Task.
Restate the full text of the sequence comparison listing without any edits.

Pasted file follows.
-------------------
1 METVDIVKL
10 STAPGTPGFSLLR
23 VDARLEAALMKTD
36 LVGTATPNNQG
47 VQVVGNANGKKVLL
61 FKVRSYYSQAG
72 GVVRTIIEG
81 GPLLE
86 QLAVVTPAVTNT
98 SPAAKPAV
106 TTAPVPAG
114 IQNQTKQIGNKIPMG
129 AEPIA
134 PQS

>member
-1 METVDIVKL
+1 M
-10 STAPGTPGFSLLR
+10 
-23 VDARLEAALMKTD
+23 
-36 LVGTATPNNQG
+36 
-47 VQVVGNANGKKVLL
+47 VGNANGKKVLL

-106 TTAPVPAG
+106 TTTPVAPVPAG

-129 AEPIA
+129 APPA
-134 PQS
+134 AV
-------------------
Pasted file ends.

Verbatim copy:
1 METVDIVKL
10 STAPGTPGFSLLR
23 VDARLEAALMKTD
36 LVGTATPNNQG
47 VQVVGNANGKKVLL
61 FKVRSYYSQAG
72 GVVRTIIEG
81 GPLLE
86 QLAVVTPAVTNT
98 SPAAKPAV
106 TTAPVPAG
114 IQNQTKQIGNKIPMG
129 AEPIA
134 PQS

>member
-1 METVDIVKL
+1 M
-10 STAPGTPGFSLLR
+10 
-23 VDARLEAALMKTD
+23 
-36 LVGTATPNNQG
+36 
-47 VQVVGNANGKKVLL
+47 VGNANGKKVLL

-106 TTAPVPAG
+106 TTTPVAPVPAG

-129 AEPIA
+129 APPA
-134 PQS
+134 AV